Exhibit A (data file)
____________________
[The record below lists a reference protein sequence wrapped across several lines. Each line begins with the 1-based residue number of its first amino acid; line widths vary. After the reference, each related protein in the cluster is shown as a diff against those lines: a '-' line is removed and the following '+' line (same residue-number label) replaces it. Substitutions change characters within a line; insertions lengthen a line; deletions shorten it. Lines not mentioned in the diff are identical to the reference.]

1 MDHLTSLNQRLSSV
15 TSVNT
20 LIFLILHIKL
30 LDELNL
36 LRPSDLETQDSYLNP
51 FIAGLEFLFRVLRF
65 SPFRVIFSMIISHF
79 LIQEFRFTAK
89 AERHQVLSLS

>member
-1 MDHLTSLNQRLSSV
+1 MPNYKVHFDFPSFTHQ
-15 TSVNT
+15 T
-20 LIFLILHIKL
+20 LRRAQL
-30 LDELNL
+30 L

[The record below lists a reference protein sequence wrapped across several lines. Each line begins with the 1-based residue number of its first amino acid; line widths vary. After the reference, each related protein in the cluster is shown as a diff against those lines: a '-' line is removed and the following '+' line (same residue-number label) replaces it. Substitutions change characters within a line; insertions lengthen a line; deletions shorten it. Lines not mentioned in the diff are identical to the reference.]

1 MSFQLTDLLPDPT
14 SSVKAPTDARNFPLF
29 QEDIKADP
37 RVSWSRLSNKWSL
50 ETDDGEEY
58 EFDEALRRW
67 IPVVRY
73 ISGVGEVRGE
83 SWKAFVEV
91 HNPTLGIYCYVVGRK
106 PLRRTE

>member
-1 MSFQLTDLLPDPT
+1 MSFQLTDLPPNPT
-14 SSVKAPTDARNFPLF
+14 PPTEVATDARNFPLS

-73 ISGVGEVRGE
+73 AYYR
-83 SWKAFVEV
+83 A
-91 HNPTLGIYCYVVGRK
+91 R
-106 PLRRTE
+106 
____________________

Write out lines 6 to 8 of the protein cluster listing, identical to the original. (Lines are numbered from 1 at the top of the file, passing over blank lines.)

36 LRPSDLETQDSYLNP
51 FIAGLEFLFRVLRF
65 SPFRVIFSMIISHF